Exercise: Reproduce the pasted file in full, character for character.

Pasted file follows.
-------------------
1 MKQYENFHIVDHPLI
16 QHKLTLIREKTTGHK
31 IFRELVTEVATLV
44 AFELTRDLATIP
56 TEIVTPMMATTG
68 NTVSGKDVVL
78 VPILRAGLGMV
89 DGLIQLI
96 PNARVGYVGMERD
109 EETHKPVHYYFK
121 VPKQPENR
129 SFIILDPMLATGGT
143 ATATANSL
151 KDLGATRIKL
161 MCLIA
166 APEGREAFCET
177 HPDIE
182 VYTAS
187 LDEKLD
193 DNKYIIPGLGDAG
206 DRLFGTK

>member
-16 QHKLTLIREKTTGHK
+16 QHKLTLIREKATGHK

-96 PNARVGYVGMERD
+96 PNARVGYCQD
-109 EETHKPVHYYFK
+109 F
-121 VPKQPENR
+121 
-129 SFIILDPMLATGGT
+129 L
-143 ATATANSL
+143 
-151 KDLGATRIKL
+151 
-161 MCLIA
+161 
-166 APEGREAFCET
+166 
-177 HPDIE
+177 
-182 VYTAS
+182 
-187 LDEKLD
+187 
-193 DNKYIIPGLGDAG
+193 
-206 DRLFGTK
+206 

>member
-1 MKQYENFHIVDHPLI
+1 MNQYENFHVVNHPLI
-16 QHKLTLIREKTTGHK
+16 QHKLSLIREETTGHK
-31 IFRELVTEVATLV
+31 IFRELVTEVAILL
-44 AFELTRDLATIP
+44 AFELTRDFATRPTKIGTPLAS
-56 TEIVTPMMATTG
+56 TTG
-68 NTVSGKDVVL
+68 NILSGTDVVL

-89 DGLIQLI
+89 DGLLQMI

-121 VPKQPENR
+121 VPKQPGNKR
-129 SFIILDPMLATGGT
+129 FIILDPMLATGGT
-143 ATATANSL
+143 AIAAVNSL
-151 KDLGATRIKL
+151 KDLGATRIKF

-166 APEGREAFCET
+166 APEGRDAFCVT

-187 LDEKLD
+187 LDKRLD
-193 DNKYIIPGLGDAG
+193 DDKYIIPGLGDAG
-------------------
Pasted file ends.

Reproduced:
1 MKQYENFHIVDHPLI
16 QHKLTLIREKTTGHK
31 IFRELVTEVATLV
44 AFELTRDLATIP
56 TEIVTPMMATTG
68 NTVSGKDVVL
78 VPILRAGLGMV
89 DGLIQLI
96 PNARVGYVGMERD
109 EETHKPVHYYFK
121 VPKQPENR
129 SFIILDPMLATGGT
143 ATATANSL
151 KDLGATRIKL
161 MCLIA
166 APEGREAFCET
177 HPDIE
182 VYTAS
187 LDEKLD
193 DNKYIIPGLGDAG
206 DRLFGTK

>member
-16 QHKLTLIREKTTGHK
+16 QHKLTLIREKATGHK

-96 PNARVGYVGMERD
+96 PNARVGYCQD
-109 EETHKPVHYYFK
+109 F
-121 VPKQPENR
+121 
-129 SFIILDPMLATGGT
+129 L
-143 ATATANSL
+143 
-151 KDLGATRIKL
+151 
-161 MCLIA
+161 
-166 APEGREAFCET
+166 
-177 HPDIE
+177 
-182 VYTAS
+182 
-187 LDEKLD
+187 
-193 DNKYIIPGLGDAG
+193 
-206 DRLFGTK
+206 

>member
-1 MKQYENFHIVDHPLI
+1 MNQYENFHVVNHPLI
-16 QHKLTLIREKTTGHK
+16 QHKLSLIREETTGHK
-31 IFRELVTEVATLV
+31 IFRELVTEVAILL
-44 AFELTRDLATIP
+44 AFELTRDFATRPTKIGTPLAS
-56 TEIVTPMMATTG
+56 TTG
-68 NTVSGKDVVL
+68 NILSGTDVVL

-89 DGLIQLI
+89 DGLLQMI

-121 VPKQPENR
+121 VPKQPGNKR
-129 SFIILDPMLATGGT
+129 FIILDPMLATGGT
-143 ATATANSL
+143 AIAAVNSL
-151 KDLGATRIKL
+151 KDLGATRIKF

-166 APEGREAFCET
+166 APEGRDAFCVT

-187 LDEKLD
+187 LDKRLD
-193 DNKYIIPGLGDAG
+193 DDKYIIPGLGDAG